What is in this article?:
- Far West High Cotton winner meets Arizona cotton challenges
- Stalwart of the cotton industry
- Whitefly crisis
- Pink bollworm eradication
- W. Bruce Heiden, Buckeye, Ariz., is this year’s Far West Farm Press/Cotton Foundation High Cotton Award winner, and is closing in on his sixth decade of growing cotton in an environment unlike that of any other U.S. Cotton Belt state.
- No other Cotton Belt state has had to deal with the consortium of pests that have plagued Arizona: boll weevil, pink bollworm, whitefly and assorted other plant bugs, nematodes and lepidopterous pests — often one or more in the same year.
- Heiden has not only survived the challenges of Arizona cotton, but has been a state and national industry leader, bringing growers together to cope with problems such as destructive pests.
Pink bollworm eradication
Pink bollworm — the world’s most destructive cotton pest — started damaging Arizona cotton in the late 1960s. Today, however, it is on the verge of eradication in Arizona. This remarkable accomplishment is due to a combination of 100 percent Bt cotton, sterile PBW moth drops, and the use of PBW pheromones. One more year of a mandated PBW eradication effort in cotton areas along the Colorado River should put PBW on the extinction list.
“Growers in West Texas and New Mexico have been successful with the eradication of the pink bollworm,” says Bruce
Mexico has been key to the program, says Art. “They have not only agreed to participate in the eradication program, they have pushed it. I think they were ready for it before we were.”
There have been two key elements to banishing PBW: one was convincing the EPA to allow 100 percent Bt cotton with no refuges, and a provision to economically include non-Bt cotton growers in the program. Growers who don’t plant biotech cotton pay the same per acre price as the Bt technology fee ($32 per acre); in return, the program supplies pheromone ropes as a confusion technique and applies pesticide when necessary.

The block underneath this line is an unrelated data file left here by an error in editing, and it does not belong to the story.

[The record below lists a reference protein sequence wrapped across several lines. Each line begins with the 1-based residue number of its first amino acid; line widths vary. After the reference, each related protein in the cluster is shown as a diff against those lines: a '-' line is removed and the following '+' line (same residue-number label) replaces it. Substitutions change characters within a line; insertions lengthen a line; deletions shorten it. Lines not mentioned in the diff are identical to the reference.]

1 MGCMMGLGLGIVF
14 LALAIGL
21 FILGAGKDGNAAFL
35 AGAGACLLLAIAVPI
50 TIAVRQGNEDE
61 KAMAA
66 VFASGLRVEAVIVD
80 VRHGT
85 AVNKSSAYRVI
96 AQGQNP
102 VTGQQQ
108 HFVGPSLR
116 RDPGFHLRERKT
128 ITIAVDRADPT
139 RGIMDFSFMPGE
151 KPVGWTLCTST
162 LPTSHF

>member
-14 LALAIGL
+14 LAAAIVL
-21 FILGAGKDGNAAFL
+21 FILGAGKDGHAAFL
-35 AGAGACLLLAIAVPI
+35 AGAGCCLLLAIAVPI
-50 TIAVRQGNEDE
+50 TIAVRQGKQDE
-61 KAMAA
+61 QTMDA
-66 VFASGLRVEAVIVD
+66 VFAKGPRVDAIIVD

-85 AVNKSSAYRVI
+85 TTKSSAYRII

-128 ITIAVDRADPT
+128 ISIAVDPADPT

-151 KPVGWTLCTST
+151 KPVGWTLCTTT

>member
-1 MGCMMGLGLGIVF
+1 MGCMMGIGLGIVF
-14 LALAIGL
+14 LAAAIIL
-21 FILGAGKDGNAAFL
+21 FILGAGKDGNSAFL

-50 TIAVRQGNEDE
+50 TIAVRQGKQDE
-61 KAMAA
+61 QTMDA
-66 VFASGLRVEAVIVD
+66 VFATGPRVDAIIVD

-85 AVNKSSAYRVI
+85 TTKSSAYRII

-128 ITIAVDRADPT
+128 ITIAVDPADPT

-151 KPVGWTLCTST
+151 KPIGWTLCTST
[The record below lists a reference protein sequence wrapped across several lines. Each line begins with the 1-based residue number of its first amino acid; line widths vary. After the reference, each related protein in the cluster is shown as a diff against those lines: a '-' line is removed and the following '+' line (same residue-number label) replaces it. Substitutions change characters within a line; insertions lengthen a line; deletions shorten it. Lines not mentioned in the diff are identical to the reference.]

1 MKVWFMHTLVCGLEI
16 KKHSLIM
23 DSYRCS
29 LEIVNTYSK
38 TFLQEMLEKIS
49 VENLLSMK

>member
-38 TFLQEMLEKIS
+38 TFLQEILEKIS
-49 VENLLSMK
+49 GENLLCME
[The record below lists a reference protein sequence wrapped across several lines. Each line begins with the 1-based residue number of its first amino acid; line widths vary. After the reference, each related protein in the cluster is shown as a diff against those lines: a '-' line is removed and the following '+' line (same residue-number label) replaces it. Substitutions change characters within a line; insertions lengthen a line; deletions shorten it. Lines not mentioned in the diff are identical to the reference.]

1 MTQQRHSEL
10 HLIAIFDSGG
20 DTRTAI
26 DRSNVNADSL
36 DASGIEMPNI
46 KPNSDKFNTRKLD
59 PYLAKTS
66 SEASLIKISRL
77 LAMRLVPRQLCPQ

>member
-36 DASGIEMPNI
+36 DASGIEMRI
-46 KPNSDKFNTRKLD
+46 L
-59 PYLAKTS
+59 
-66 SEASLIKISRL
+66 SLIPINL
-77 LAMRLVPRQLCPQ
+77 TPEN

New technology like Bt cotton and IGRs will help Arizona cotton growers stay in business, the Heidens believe.
They continue moving forward with new technologies, such as GPS yield monitors and the two new John Deere 9996 cotton pickers they just purchased. Art says he will take it one step farther, working with University of Arizona precision ag specialist Pedro Anrade to develop new, more user-friendly multi-function monitors.
The farm already has two GPS tractor guidance systems used for listing out and cultivating. They have increased efficiency 10 percent to 15 percent for those field operations, Art says.
The same technology will be utilized in a study with UA cotton specialist Randy Norton, using variable rate technology to reduce the cost of pre-plant Telone for root-knot nematode control. Variable rates will be based on soil types.
“We hope this work will tell us where the nematodes are and where they aren’t, so we can vary the rate and not be forced to blanket the whole field,” Art says. He notes that per acre cost of the material has increased from $50 to $77.
“The cost of water in many areas is very high, and other input costs keep going up. We saw $1 cotton in 2008 and are seeing it again now, but overall the price has been low the past three or four years. It hasn’t been high enough to sustain cotton in Arizona,” Bruce says.
“How long will it stay at $1 is the big question,” says Art. “We’ve seen the market go crazy this year because of the limited supply of cotton in the world. The cure for limited cotton is $1 cotton, but everyone in the world will be planting cotton now.
“I feel good about the tools we have now to grow cotton. The ongoing issue is their cost.”